A notably handsome man in his day, Ant looked different than I remembered him from the picture on my brother’s record sleeve. He was now paunchy, wearing a thin moustache and an enormous feathered chapeau. He played all the songs I remembered from my childhood, but rearranged them so that they were largely unrecognizable. But it was Adam Ant. I snapped a picture and triumphantly texted it to my brother.
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Since then, I’ve spent my hard-earned money on tickets to Echo & the Bunnymen, Joe Jackson, the Pixies, Jane’s Addiction, Hall & Oates and U2—all long in the tooth and decades past their prime. Some of these shows were better than others, but not one was a complete disappointment. Except, of course, the scheduled Replacements reunion in 2015 that was heartbreakingly cancelled when the singer fell ill two days before the concert. This was a guy who regularly took the stage in the 1980s fully poisoned with drugs and alcohol; how sick could he have been?
I’ve seen some contemporary artists as well, and those have been much more of a mixed bag. For example, when I saw St. Vincent at Express Live, it was just the singer playing her guitar over her prerecorded songs. This seems to be a growing and disturbing trend I’ve noticed among younger artists who perhaps have realized it’s cheaper to travel with a partial band, or in some cases, no instruments at all. For example, when Kanye West came to the Schottenstein Center a few years back, there was just a hooded figure on a darkened stage barely bothering to rap over his music. The younger fans loved it, but I felt cheated. As we filed out of the arena my friend remarked, “As far as we know, that was Shia LaBeouf.”
These experiences have made me wary, perhaps unreasonably so, of modern live music. I love Billie Eilish, but would she be any good live? Would she have an actual band? Or would it just be her weird brother standing at a keyboard?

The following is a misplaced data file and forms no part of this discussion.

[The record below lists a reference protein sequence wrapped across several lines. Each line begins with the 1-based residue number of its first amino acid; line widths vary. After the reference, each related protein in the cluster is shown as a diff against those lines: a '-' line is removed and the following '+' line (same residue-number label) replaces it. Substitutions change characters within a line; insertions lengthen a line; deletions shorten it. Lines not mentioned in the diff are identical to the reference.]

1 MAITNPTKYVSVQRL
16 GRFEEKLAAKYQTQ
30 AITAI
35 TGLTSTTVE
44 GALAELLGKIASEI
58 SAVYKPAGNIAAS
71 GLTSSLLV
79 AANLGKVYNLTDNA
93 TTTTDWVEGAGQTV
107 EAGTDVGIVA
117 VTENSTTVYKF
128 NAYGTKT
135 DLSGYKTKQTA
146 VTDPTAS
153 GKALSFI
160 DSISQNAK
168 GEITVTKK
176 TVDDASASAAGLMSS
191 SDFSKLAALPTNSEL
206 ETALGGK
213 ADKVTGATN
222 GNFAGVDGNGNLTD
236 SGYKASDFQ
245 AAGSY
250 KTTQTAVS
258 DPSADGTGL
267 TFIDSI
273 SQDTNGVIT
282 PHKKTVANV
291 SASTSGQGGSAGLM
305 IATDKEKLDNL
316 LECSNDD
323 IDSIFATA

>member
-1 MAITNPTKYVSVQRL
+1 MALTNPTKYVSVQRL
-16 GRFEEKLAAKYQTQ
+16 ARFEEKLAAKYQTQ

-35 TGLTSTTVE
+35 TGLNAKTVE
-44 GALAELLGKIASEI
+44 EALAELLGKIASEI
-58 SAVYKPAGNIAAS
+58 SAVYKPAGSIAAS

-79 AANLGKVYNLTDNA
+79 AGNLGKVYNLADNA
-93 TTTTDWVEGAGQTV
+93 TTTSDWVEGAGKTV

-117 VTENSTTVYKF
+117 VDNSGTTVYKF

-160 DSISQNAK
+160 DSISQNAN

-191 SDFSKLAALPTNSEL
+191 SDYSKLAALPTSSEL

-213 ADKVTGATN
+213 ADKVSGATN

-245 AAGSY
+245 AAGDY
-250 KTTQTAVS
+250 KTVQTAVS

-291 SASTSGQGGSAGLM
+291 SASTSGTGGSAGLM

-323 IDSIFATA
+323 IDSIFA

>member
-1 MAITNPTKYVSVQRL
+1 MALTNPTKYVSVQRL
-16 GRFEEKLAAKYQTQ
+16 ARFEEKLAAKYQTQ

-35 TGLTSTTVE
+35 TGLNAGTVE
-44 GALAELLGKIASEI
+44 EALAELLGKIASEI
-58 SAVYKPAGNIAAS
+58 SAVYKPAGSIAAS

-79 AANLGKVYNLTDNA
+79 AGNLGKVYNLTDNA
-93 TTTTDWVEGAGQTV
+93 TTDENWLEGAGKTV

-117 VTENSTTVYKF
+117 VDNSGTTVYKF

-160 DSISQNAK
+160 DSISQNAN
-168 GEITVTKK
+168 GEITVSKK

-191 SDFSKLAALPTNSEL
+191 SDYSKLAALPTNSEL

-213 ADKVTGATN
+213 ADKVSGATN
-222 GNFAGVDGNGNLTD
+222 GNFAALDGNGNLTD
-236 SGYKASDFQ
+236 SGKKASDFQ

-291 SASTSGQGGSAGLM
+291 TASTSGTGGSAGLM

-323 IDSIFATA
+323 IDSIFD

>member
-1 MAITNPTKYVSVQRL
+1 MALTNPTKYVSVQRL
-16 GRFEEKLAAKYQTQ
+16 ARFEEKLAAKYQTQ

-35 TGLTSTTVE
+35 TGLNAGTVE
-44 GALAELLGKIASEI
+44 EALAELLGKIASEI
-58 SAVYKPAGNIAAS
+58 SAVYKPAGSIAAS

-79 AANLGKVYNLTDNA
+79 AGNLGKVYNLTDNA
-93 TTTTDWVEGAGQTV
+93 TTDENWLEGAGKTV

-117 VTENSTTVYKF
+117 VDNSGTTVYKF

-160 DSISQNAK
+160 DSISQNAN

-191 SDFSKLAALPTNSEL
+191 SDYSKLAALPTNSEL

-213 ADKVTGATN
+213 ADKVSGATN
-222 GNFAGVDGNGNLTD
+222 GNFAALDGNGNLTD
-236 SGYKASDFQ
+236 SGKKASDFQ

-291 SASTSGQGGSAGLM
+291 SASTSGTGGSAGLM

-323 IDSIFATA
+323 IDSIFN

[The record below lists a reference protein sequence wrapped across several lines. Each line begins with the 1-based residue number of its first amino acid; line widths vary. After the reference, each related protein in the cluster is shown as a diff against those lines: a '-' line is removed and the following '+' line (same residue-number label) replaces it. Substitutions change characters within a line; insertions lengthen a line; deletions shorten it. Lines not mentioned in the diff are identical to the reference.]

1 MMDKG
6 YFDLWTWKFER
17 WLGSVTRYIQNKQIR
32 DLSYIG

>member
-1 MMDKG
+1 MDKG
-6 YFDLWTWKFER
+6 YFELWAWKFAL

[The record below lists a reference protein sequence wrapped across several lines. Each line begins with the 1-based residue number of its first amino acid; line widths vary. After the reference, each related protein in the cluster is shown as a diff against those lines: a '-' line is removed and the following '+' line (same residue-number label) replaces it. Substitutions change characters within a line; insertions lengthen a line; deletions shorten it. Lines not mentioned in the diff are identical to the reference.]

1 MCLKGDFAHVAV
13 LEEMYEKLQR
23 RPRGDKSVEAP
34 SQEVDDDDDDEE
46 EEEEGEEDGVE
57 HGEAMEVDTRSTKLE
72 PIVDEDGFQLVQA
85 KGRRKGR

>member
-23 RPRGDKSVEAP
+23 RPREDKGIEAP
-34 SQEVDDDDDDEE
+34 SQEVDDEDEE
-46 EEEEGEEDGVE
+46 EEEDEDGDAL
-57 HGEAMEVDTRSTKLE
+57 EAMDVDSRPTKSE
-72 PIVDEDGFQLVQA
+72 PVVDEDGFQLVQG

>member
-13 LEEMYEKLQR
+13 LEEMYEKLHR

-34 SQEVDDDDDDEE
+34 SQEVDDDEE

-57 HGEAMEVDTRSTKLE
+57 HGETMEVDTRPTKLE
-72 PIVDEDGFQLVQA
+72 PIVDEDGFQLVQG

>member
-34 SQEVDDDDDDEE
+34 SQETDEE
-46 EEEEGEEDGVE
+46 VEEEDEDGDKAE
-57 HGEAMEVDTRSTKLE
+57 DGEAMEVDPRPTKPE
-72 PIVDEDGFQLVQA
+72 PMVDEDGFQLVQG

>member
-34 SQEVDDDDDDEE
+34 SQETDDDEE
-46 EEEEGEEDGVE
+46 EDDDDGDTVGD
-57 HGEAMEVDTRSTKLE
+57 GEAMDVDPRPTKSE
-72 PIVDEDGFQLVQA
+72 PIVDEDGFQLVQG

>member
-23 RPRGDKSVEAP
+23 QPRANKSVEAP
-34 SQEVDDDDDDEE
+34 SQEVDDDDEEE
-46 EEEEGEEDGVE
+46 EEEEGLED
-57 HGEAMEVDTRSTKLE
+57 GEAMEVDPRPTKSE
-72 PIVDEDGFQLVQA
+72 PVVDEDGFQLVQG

But if I’m honest, there’s another reason I’m not sure I want to shell out for Billie Eilish tickets. I felt old at the Kanye show, and I was in my mid-40s then. As I settle into my 50s, I risk making the unfortunate transition from young at heart to sorta creepy. This is not an issue at my “geezer shows,” as my soccer dad friend calls them. I may not have been the youngest person at the Rose Music Center back in August, but I know I was younger than the one onstage.
Riley joined me again in September for the Guns N’ Roses concert at the Schottenstein Center. He only knew three of the band’s songs, but concluded the opportunity to hear those three songs was well worth the obscene ticket price, especially since he wasn’t the one paying it. The years have not been kind to Axl Rose, who now looks a lot like the late comedian Sam Kinison. That high-pitched throaty scream that Axl could pull off better than anybody in the late 1980s now sounds like a barnyard animal has been violated. By contrast, Slash hasn’t aged a day.
Guns N’ Roses played for almost 3 and a half hours, which is impressive for men in their late 50s, but far too long for a band with only one really good album in their catalogue. Especially on a school night. There were too many classic rock covers, prolonged guitar solos and throwaway tracks. But somewhere in the middle of the marathon, they hit their stride and put together about an hour’s worth of a great concert. When Slash played the opening chords to “Sweet Child O’ Mine,” with my son grinning next to me, it was perfection.
We stayed through the bitter end, a decision we lamented as we trudged, exhausted, toward the car for the drive home. If we’d left an hour earlier after they played “Patience,” Riley and I agreed we wouldn’t have missed much. “Dad,” Riley told me through a yawn, “I think I’m concert-ed out for a while.” Not me. I have tickets to see Dinosaur Jr., another ’80s band, at the Columbus Athenaeum. It was supposed to be back in September, but they postponed it when there was a spike in COVID cases. By the time they finally take the stage in Columbus, the three members of the band will be a combined 169 years old. It’s going to be one hell of a show.
This story is from the December 2021 issue of Columbus Monthly.